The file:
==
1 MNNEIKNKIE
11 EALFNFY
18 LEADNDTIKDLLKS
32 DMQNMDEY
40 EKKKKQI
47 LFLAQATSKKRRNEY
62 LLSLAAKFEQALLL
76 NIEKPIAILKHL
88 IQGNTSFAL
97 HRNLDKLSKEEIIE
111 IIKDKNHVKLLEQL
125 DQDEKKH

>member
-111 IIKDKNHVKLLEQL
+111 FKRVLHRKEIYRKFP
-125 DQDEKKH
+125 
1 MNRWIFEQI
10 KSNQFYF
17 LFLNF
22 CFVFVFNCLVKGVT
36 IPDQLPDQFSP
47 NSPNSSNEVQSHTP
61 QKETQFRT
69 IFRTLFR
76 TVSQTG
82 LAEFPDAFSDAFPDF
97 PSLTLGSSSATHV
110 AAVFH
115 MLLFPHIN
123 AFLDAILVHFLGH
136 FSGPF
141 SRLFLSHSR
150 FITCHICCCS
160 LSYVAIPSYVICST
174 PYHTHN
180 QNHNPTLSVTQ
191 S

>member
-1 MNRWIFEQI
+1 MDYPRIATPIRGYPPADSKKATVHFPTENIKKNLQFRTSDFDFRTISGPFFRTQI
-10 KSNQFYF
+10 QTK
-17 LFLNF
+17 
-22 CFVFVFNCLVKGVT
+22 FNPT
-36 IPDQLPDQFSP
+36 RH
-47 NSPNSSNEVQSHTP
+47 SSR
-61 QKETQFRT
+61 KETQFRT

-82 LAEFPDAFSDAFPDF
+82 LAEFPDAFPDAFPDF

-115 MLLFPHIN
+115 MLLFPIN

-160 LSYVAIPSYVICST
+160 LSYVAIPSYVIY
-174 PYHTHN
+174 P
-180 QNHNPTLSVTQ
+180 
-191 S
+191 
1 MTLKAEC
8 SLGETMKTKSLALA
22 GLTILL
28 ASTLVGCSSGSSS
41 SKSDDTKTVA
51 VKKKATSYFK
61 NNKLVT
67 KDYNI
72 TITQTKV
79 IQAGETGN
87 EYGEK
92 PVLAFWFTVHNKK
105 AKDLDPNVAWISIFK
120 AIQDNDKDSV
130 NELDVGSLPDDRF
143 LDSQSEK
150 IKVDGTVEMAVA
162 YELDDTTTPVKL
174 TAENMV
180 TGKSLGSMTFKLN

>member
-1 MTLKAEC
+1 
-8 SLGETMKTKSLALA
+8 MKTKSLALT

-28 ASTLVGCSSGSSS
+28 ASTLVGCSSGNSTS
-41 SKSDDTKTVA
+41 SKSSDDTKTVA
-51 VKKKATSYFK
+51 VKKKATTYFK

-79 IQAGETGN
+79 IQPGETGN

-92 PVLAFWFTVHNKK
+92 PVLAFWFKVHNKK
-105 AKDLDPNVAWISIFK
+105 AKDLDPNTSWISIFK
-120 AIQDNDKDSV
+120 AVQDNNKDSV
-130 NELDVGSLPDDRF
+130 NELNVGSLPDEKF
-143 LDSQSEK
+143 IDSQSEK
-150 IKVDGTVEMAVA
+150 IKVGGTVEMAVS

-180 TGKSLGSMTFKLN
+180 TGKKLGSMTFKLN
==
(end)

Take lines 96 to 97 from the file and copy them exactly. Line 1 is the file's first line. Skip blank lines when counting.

+51 VKKKATTYFK

-79 IQAGETGN